Christmas can provide a perfect opportunity to revisit the story of the Nativity. It’s also a great opportunity to look at the scripture linked to the Incarnation.
Andy Lewis wrote an article in 2014 about different ways to teach the Nativity story. Read it <here> and <here>
You can download his lesson PowerPoint <here>
Read a guest blog post entitled “The Greatest Story Ever Told?” which features the following questions (can you answer them all?):
- How did Mary travel to Bethlehem?
- How long before Jesus’ birth did Mary arrive in Bethlehem?
- Which animals were present at Jesus’ birth?
- How many innkeepers did Mary and Joseph speak with?
- What kind of building was Jesus born in?
- When did the angels appear above the stable?
- How many wise men visited Jesus?
- What did the angels sing?
Read it <here>
This video also provides a good summation of the actual Nativity story:
Philip Robinson contemplates the teaching of the Nativity:
If we only took Matthew’s Gospel, it looks like Mary and Joseph are form Bethlehem and they only move to Nazareth to avoid the threat of Herod after they have fled to Egypt falling the Magi’s warning.
If we only had Luke, they travel from Nazareth to Bethlehem for the census and then return to Nazareth afterwards. And of course, there is no flight into Egypt, nor Herod’s slaughter of the innocents.
You can harmonize these traditions or argue, (or let the kids argue) that the material here is a bit contradictory as the great Catholic scholar Raymond Brown does in his An Adult Christ at Christmas.
If the class works well, it could be that your group might identify the six key facts about which Matthew and Luke agree:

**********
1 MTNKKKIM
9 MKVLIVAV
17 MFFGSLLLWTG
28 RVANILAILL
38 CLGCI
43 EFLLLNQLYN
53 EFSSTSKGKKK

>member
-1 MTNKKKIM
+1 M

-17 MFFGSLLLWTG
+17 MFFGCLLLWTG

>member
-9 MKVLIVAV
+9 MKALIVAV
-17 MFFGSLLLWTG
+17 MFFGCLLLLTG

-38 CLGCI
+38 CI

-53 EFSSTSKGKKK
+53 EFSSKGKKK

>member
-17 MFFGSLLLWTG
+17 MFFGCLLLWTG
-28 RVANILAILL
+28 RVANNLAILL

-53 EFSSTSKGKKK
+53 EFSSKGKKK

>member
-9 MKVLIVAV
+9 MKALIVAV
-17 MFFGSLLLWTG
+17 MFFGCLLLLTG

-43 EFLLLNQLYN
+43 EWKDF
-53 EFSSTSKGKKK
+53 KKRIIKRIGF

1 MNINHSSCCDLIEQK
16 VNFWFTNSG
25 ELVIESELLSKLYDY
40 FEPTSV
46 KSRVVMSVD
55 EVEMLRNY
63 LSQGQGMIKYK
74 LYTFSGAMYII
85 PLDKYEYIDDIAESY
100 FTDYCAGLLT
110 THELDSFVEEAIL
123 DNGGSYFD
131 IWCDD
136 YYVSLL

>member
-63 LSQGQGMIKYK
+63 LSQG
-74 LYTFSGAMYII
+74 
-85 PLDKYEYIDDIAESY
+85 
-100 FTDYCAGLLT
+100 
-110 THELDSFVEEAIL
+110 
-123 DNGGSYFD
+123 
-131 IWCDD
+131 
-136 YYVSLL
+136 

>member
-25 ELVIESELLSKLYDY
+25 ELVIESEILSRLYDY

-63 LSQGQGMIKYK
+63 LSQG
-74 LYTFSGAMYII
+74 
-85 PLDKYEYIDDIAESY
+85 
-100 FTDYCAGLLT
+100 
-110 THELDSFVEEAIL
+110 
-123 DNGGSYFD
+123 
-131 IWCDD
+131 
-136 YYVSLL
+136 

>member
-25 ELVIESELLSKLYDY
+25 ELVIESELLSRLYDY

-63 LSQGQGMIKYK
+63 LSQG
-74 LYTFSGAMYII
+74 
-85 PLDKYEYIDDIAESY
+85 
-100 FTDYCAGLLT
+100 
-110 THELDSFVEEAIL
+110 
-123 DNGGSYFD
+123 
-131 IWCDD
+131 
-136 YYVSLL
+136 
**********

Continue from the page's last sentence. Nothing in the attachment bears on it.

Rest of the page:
- Jesus birth is announced by an angel (announced to Mary in Luke, to Joseph in Matthew)
- Jesus is born of a virgin
- He is conceived by the Holy Spirit
- He is born in Bethlehem
- His parent’s names are Mary and Joseph
- Even though he is born in Bethlehem, he grows up in Nazareth
I would say that it’s not self-evident that there is one single story in the tradition from which Luke and Matthew write. Instead it seems clear that either Luke and Matthew had different sources or maybe more significantly had different audiences that they were writing for. At this distance we simply can’t referee which of them might have more timeline accuracy etc., but what we can notice is what kind of interpretation they put on these six core agreed facts. For example, when Matthew does his family tree, he takes it back to Abraham whereas Luke takes it all the way back to Adam. Traditionally this is explained by the idea that Matthew is writing for Jews who recognize Abraham as the father of their race and their faith – notice how many times he quotes the Scriptures to explain what is happening in his account. Notice that he has Joseph, a male, as the central character – a dreamer, like the ancient Joseph who helped to save Israel to survive when they were under the power of the Egyptians. Luke on the other hand is writing for non-Jews and emphasizes that all humanity is descended from Adam, made in the image of God. The central character in his drama is a female, Mary, whom he will have as the one who gives birth to Jesus in the flesh by the Holy Spirit, but who will be present at the birth of the Church in Acts 1-2, whereby Jesus remains present among believers who together form the Body of Christ.
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